The closer you are to your fixed deal ending, the less you’ll usually pay. So if you were to switch mortgage providers just a few months into a 5-year fix, you may be charged 5% of the outstanding balance. 

If you were to leave just one year before your fix ends, you might pay just 1% in early repayment fees. The exact fee will vary depending on the lender.

Exit fees

You may be charged an exit fee (aka deeds release fee or mortgage completion fee) to close your mortgage account. The costs vary from one lender to the next but they usually fall somewhere between £50 to £300. Some lenders will charge an exit fee even if you’re not currently tied into a fixed rate deal. 

Arrangement fees and booking fees

An arrangement fee (aka product fee or completion fee) is a fee sometimes charged for taking out a mortgage product. Arrangement fees can set you back between £1,000 to £2,000, so it’s important to factor these fees into the overall cost of your mortgage deal. 

There may be an option to add your arrangement fee to your mortgage so you don’t have to pay it upfront, but this can work out more expensive in the long run. Not only will it increase your monthly payments, you’ll pay interest on it too.

When you apply for a mortgage deal, a booking fee of up to £250 may also be charged. This might not be refundable, even if your mortgage falls through.   

Thankfully, both arrangement fees and booking fees are becoming less common when remortgaging, so you may be able to avoid these charges altogether.


Your new lender will usually want to carry out a valuation on your property and they may pass the cost of this onto you. A valuation will usually cost around £250 but you may have to pay up to £1,500. The amount you’ll pay will usually depend on the property’s size. Bigger and more expensive properties will often demand more thorough valuations.


You’ll also need to hire a conveyancing solicitor to manage the legal side of the process, even if you’re not moving house. The cost can vary depending on your chosen solicitor, but expect to pay between £800 to £1,500.

Are fee-free remortgages worth it?

Many lenders offer fee-free remortgages as an incentive to leave your current provider and switch to them. Having your new lender cover your fees might seem like a great deal, but make sure you calculate the true cost of your new mortgage. 

Your savings could be undone if you end up paying a higher interest rate than you’d find elsewhere. 

How often should you change your mortgage provider?

It’s completely up to you how often you change your mortgage provider. Some people stay with the same lender from the day they buy their home to the day they become mortgage-free. 

But sticking with the same lender for long periods of time can be expensive, particularly if you’re loyal to them for 20 or 30 years or more. 

There are hundreds of mortgage providers across the market and each one introduces new deals every year. Some lenders even bring out new mortgage products monthly. By staying with the same lender for several years, you could miss out on more affordable deals elsewhere. 

We recommend speaking to a mortgage broker if:

  • Your fixed rate deal ends within the next 3-6 months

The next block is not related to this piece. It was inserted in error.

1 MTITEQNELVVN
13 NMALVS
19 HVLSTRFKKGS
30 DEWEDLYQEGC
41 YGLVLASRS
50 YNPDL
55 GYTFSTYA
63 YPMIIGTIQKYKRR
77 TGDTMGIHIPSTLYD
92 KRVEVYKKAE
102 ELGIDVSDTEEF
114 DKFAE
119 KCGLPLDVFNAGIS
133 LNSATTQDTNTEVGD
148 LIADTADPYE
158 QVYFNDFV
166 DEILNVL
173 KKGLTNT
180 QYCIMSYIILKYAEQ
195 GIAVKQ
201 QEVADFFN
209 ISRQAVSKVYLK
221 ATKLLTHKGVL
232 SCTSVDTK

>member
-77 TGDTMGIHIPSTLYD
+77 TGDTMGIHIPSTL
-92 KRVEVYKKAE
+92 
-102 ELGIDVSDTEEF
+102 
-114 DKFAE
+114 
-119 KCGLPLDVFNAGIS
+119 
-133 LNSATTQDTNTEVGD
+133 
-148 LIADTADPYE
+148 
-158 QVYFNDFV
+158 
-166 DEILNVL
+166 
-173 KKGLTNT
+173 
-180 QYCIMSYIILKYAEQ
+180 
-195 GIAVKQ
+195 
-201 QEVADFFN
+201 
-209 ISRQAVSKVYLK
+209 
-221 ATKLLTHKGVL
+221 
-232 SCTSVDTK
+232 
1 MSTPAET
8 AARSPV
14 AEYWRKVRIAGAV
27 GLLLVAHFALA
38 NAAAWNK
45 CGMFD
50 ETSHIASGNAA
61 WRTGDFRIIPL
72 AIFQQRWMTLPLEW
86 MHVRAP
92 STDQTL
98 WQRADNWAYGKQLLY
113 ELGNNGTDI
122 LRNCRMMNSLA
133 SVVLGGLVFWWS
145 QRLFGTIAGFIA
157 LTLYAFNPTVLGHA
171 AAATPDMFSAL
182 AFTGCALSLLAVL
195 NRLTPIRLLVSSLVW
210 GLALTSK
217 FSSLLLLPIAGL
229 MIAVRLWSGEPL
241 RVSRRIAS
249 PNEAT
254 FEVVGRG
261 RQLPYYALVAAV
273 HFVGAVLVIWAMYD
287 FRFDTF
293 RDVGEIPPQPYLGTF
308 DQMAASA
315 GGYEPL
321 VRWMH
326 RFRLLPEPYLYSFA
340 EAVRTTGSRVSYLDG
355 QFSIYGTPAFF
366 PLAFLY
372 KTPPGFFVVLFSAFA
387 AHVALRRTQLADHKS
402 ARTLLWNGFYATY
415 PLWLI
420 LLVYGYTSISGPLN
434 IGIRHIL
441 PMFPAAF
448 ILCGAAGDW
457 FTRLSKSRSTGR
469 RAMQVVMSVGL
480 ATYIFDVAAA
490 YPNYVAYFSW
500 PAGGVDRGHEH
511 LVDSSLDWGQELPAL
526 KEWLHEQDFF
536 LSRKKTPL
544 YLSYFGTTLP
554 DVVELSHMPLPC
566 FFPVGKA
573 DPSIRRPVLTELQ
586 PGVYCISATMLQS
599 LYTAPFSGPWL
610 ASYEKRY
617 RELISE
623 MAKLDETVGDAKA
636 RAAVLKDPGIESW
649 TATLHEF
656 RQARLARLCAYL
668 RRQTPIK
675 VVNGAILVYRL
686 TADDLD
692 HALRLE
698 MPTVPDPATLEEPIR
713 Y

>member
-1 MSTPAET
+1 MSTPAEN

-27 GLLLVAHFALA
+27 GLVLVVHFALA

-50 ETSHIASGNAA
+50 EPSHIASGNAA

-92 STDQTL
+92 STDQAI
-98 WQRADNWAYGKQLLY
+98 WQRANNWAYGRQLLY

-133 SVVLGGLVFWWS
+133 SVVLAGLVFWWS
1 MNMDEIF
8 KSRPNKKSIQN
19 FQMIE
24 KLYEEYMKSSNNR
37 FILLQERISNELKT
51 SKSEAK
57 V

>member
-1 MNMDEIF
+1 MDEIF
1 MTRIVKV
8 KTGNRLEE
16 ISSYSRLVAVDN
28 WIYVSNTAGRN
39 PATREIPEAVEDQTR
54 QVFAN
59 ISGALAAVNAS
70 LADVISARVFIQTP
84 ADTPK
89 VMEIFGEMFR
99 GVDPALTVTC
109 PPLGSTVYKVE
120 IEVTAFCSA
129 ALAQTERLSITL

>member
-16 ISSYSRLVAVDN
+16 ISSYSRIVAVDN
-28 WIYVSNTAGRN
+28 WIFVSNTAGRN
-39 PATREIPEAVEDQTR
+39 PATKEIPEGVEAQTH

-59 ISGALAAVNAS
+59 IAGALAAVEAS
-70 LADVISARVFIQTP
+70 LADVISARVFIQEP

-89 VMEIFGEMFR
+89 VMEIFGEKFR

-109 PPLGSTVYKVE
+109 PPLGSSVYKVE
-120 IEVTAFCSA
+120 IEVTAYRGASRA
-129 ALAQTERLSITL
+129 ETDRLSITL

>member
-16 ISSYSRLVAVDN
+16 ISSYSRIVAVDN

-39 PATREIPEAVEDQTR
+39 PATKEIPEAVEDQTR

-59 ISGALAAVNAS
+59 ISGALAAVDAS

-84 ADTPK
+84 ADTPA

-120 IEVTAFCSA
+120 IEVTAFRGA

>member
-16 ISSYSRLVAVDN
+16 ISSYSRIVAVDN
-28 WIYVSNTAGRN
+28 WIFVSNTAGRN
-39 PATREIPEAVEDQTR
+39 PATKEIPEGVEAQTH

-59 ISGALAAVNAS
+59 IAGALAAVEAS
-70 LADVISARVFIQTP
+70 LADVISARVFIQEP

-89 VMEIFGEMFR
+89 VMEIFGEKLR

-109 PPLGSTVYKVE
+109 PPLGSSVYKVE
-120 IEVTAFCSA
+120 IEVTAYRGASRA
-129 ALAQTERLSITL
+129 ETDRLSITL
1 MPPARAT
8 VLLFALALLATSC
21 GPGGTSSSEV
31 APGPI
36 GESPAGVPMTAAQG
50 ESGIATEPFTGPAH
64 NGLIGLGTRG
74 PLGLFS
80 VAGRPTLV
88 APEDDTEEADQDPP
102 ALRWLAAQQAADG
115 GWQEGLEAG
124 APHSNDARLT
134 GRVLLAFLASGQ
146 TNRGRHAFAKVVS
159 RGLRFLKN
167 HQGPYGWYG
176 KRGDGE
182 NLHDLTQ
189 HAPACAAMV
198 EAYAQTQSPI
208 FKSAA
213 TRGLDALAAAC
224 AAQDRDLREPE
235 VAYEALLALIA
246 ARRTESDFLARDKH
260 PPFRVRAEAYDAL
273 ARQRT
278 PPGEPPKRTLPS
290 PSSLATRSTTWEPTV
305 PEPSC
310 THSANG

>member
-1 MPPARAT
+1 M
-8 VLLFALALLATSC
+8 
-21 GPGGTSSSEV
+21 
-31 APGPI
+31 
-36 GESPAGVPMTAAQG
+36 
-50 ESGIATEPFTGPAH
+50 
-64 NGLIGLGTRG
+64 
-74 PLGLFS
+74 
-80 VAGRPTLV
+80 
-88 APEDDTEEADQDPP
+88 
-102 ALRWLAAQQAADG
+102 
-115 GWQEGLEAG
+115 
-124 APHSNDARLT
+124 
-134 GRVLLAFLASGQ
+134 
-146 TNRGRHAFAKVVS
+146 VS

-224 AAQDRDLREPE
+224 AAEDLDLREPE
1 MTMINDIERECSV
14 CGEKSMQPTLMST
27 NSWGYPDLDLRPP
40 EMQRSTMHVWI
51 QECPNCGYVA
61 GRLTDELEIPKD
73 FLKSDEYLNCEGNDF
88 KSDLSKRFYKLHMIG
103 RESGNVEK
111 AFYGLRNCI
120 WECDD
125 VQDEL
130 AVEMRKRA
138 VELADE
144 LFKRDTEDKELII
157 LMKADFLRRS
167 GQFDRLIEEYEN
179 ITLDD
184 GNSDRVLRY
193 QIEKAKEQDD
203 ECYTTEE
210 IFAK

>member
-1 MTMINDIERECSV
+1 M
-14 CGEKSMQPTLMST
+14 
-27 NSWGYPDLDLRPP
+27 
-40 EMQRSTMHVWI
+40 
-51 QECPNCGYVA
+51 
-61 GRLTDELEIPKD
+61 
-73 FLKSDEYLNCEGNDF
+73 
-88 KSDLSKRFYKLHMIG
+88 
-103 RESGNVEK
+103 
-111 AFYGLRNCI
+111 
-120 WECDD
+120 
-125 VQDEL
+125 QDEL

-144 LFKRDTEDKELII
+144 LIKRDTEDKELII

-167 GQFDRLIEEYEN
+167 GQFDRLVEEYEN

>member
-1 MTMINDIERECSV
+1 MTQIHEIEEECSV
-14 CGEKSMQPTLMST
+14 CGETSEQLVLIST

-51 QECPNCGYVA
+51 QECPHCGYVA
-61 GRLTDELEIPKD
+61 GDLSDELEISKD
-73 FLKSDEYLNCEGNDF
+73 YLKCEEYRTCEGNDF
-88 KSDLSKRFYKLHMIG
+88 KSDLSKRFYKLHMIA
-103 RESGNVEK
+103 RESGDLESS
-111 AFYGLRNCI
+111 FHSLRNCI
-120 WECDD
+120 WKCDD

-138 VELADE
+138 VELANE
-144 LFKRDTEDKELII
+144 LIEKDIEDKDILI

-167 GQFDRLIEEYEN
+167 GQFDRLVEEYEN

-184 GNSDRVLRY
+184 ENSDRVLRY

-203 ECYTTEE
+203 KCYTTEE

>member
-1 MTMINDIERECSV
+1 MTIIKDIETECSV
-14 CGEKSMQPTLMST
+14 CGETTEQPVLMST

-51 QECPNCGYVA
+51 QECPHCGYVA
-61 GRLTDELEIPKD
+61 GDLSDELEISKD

• You’d like to release equity from your home
  • You’re struggling to afford your current repayments
  • You’re hoping to move house in the next 6 months to a year
  • Your lender won’t let you overpay

What are the benefits of switching mortgage providers?

Your mortgage is likely to be one of your biggest monthly expenses. By switching to a better deal with a different mortgage provider, you can reduce your outgoings and save money to put towards other things. 

Remortgaging your property can also be a great way of releasing equity from your home. You could then use this money to travel, make home improvements or even help a loved one put down a deposit on their first property. 

Unless the value of your property has risen significantly, releasing equity from your home may result in higher monthly payments or a longer mortgage term. It’s a good idea to speak to a mortgage broker before making a decision. They’ll help you work out what works best for you while looking for ways to keep things as affordable as possible. 

Is it worth switching mortgage providers?

Whether it’s worth switching mortgage providers all depends on your personal circumstances. Switching to a new mortgage provider in order to remortgage your home can often save you money, particularly if you’ve been stuck on a high interest rate or your home’s value has increased since you took out your current mortgage.

However, switching mortgage providers can sometimes be costly. In some cases, paying more for your mortgage can allow you to achieve other goals. That’s why it’s really important to speak to a specialist mortgage broker before making a decision.

For example, let’s imagine you want to help your child or grandchild to buy their first home. 

If they’re struggling to save a deposit and you’re unable to give them money from your savings, remortgaging could help you make the most of the money that’s tied up in your home. We call this process a Deposit Boost. You take out a small mortgage on your own property, so the released equity can be used as a deposit on theirs. 

It can be hard to know whether changing mortgage providers is right for you or not. To get expert advice from our award-winning team, get in touch with the Tembo team today. 

Unsure what to do? Talk to Tembo

It can be hard to know whether changing mortgage providers is right for you or not. To get expert advice from our award-winning team, get in touch with the Tembo team today.